Mansoor Ladha is a Calgary freelance journalist and author. He has worked in newspapers in Kenya and Tanzania.
June 11, 2010
To Save Africa, Reject Its Nations
By PIERRE ENGLEBERT
THE World Cup, which began on Friday, is bringing deserved appreciation of South Africa as a nation that transitioned from white minority domination to a vibrant pluralist democracy. Yet its achievements stand largely alone on the continent. Of the 17 African nations that are commemorating their 50th anniversaries of independence this year — the Democratic Republic of Congo and Somalia will both do so in the coming weeks — few have anything to truly celebrate.
Five decades ago, African independence was worth rejoicing over: these newly created states signaled an end to the violent, humiliating Western domination of the continent, and they were quickly recognized by the international community. Sovereignty gave fledgling elites the shield to protect their weak states against continued colonial subjugation and the policy instruments to promote economic development.
Yet because these countries were recognized by the international community before they even really existed, because the gift of sovereignty was granted from outside rather than earned from within, it came without the benefit of popular accountability, or even a social contract between rulers and citizens.
Buttressed by the legality and impunity that international sovereignty conferred upon their actions, too many of Africa’s politicians and officials twisted the normal activities of a state beyond recognition, transforming mundane tasks like policing, lawmaking and taxation into weapons of extortion.
So, for the past five decades, most Africans have suffered predation of colonial proportions by the very states that were supposed to bring them freedom. And most of these nations, broke from their own thievery, are now unable to provide their citizens with basic services like security, roads, hospitals and schools. What can be done?
The first and most urgent task is that the donor countries that keep these nations afloat should cease sheltering African elites from accountability. To do so, the international community must move swiftly to derecognize the worst-performing African states, forcing their rulers — for the very first time in their checkered histories — to search for support and legitimacy at home.
Radical as this idea may sound, it is not without precedent. Undemocratic Taiwan was derecognized by most of the world in the 1970s (as the corollary of recognizing Beijing). This loss of recognition led the ruling Kuomintang party to adopt new policies in search of domestic support. The regime liberalized the economy, legalized opposition groups, abolished martial law, organized elections and even issued an apology to the Taiwanese people for past misrule, eventually turning the country into a fast-growing, vibrant democracy.
In Africa, similarly, the unrecognized, breakaway state of Somaliland provides its citizens with relative peace and democracy, offering a striking counterpoint to the violence and misery of neighboring sovereign Somalia. It was in part the absence of recognition that forced the leaders of the Somali National Movement in the early ’90s to strike a bargain with local clan elders and create legitimate participatory institutions in Somaliland.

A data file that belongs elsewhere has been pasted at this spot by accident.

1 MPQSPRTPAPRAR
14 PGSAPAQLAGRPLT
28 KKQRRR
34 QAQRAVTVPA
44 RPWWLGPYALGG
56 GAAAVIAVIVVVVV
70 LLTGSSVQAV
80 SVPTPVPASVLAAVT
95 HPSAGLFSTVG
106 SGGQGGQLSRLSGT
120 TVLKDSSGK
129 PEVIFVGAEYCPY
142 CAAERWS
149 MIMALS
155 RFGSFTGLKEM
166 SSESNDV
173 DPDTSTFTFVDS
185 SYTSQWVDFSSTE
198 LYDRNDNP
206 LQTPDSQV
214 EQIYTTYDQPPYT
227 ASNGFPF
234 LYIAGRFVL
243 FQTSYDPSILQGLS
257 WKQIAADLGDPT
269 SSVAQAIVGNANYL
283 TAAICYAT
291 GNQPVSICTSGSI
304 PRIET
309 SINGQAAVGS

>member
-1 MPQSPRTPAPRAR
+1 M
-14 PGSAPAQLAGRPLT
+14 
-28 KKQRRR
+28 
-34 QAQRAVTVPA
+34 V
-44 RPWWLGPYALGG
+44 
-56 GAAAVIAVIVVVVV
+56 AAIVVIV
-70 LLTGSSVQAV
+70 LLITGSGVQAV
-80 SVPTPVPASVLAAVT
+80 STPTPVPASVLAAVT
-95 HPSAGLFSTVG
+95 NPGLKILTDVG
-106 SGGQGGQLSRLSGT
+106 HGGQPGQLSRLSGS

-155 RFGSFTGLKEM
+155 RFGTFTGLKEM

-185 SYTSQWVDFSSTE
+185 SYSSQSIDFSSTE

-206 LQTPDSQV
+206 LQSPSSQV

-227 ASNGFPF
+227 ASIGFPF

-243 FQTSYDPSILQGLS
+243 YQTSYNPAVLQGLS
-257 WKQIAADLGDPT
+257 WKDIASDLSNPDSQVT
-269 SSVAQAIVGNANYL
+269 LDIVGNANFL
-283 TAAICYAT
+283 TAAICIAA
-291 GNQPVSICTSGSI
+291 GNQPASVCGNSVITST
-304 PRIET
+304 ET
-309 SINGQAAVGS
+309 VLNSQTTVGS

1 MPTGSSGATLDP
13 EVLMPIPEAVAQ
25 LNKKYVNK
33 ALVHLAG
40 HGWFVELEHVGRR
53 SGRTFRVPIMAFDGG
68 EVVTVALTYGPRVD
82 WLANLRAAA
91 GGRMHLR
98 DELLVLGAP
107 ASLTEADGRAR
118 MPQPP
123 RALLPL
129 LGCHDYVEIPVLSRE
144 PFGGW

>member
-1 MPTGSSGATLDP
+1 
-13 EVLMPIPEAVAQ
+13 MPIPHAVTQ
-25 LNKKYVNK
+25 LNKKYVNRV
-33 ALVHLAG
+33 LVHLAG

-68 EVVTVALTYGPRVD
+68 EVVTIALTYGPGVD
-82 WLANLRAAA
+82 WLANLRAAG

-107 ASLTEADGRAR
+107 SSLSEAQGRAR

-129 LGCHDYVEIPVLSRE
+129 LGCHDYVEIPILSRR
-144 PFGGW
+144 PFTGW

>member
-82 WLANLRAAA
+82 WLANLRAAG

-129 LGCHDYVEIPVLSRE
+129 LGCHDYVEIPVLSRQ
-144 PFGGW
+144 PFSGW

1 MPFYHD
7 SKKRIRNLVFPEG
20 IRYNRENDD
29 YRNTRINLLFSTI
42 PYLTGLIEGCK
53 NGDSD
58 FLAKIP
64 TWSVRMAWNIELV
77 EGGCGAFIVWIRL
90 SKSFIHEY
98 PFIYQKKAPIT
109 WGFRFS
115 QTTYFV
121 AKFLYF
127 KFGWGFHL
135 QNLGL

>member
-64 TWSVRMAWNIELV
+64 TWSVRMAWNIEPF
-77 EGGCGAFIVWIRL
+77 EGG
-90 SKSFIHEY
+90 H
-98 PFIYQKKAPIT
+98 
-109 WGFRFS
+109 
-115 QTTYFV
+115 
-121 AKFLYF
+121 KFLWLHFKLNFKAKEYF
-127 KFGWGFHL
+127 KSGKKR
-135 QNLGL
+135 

What does this mean in practice? Donor governments would tell the rulers of places like Chad, Congo, Equatorial Guinea or Sudan — all nightmares to much of their populations — that they no longer recognize them as sovereign states. Instead, they would agree to recognize only African states that provide their citizens with a minimum of safety and basic rights.
The logistics of derecognition would no doubt be complicated. Embassies would be withdrawn on both sides. These states would be expelled from the United Nations and other international organizations. All macroeconomic, budget-supporting and post-conflict reconstruction aid programs would be canceled. (Nongovernmental groups and local charities would continue to receive money.)
If this were to happen, relatively benevolent states like South Africa and a handful of others would go on as before. But in the continent’s most troubled countries, politicians would suddenly lose the legal foundations of their authority. Some of these repressive leaders, deprived of their sovereign tools of domination and the international aid that underwrites their regimes, might soon find themselves overthrown.
African states that begin to provide their citizens with basic rights and services, that curb violence and that once again commit resources to development projects, would be rewarded with re-recognition by the international community. Aid would return. More important, these states would finally have acquired some degree of popular accountability and domestic legitimacy.
Like any experiment, de- and re-recognition is risky. Some fear it could promote conflict, that warlords would simply seize certain mineral-rich areas and run violent, lawless quasi states. But Africa is already rife with violence, and warlordism is already a widespread phenomenon. While unrecognized countries might still mistreat their people, history shows that weak, isolated regimes have rarely been able to survive without making significant concessions to segments of their populations.
For many Africans, 50 years of sovereignty has been an abject failure, reproducing the horrors of colonial-era domination under the guise of freedom. International derecognition of abusive states would be a first step toward real liberation.
Pierre Englebert, a professor of African politics at Pomona College, is the author, most recently, of “Africa: Unity, Sovereignty and Sorrow.”
June 13, 2010
Children Carry Guns for a U.S. Ally, Somalia
By JEFFREY GETTLEMAN